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AS, General aspects
AS, Sacroiliitis - radiography
AS, Sacroiliitis - MRI
AS, Spine - radiography
AS, Spine - MRI
AS, Spinal fractures
AS, Other joints
Other forms of SpA
Psoriatic arthritis
Reactive arthritis
Enteropathic arthritis
Undifferentiated SpA
PAO / SAPHO / CNO
Juvenile spondyloarthritis
Diagnosis of changes in other joints

All other joints can be involved by ankylosing spondylitis, but joints close to the trunk are most frequently involved, these are the hip, shoulder and joints in the anterior chest wall. The changes are characterized by joint destruction with erosion accompanied by new bone formation at attachments of tendons and/or joint capsules (enthesopathy). Manifest changes in the shoulder and hip joints are often well visualised by conventional radiography. However, other imaging methods may be necessary.

CT and/or MRI has a central role in detecting anterior chest wall changes which can be difficult to visualise by radiography.

In the case of normal pelvic radiography MRI may provide information about active inflammation as well as erosion and enthesopathy.

Ultrasonography is useful for detecting joint fluid accumulation and edema in the soft tissue, but cannot visualize osseous changes.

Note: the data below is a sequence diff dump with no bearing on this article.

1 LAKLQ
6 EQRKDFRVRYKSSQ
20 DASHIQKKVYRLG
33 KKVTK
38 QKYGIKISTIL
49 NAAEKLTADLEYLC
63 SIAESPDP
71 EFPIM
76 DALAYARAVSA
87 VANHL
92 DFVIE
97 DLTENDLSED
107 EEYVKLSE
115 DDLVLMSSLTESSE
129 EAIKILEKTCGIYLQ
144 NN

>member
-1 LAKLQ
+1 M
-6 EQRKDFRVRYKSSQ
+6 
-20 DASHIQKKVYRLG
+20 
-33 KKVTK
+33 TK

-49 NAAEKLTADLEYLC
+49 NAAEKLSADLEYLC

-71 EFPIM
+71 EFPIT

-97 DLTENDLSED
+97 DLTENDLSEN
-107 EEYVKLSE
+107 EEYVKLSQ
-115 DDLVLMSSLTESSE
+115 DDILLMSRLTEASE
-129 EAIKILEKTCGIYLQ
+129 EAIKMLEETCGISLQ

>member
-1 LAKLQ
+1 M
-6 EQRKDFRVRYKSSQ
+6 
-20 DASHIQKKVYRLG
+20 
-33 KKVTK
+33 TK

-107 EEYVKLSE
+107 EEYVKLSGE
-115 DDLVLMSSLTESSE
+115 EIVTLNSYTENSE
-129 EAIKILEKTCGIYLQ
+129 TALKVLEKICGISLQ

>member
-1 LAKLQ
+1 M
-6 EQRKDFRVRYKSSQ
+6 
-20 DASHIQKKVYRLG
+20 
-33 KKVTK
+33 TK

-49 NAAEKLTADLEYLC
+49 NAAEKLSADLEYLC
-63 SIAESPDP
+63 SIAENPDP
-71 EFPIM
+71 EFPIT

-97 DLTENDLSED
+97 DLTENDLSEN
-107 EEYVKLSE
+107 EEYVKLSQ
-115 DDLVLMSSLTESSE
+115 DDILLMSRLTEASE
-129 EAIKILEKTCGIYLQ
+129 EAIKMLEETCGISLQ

Scintigraphy and/or PET may also be used for detecting active inflammation, especially if it is necessary to get an overview of the entire body. However, there examinations are associated with a certain amount of radiation and will usually not like MRI visualize disease abnormalities in detail. They are therefore in frequently used today.

 
Radiographic enthesopathy
Enthesopathy, frontal pelvic radiograph in a patient with AS showing pronounced new bone formation at the ischial bones (arrows) in addition to ankylosis of the SIJs and the pubic symphysis. There are also changes in the left hip consistent with osseous necrosis (open arrow).
 
Active enthesopathy - MRI

MRI, coronal and axial STIR images in a patient with bilateral sacroiliitis showing active enthesopathy changes at the greater trochanter on both sides (arrows), most pronounced on the right side. There is also osseous edema at the pubic symphysis (open arrows).

 
Hip synovitis - MRI

Coronal STIR of the hips in a patient with bilateral sacroiliitis showing pronounced synovitis in both hips (arrows) and also erosive changes (open arrow).

 
Anterior chest wall involvement

CT of the sternum and surrounding joints. 2D (left image) and 3D reconstructions show fusion of the joint between the upper and lower parts of the sternum. In addition, erosion corresponding to the joints between the sternum and the clavicle (sterno-clavicular joints) and exuberant mineralization of the costal cartilages, especially the two upper cartilages.

 
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